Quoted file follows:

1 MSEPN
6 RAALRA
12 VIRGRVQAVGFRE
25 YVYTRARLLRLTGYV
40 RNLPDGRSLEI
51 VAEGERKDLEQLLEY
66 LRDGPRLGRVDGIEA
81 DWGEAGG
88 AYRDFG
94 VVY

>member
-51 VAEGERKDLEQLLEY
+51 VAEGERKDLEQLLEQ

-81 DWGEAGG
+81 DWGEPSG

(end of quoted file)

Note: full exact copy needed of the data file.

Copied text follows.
1 MSEPN
6 RAALRA
12 VIRGRVQAVGFRE
25 YVYTRARLLRLTGYV
40 RNLPDGRSLEI
51 VAEGERKDLEQLLEY
66 LRDGPRLGRVDGIEA
81 DWGEAGG
88 AYRDFG
94 VVY

>member
-51 VAEGERKDLEQLLEY
+51 VAEGERKDLEQLLEQ

-81 DWGEAGG
+81 DWGEPSG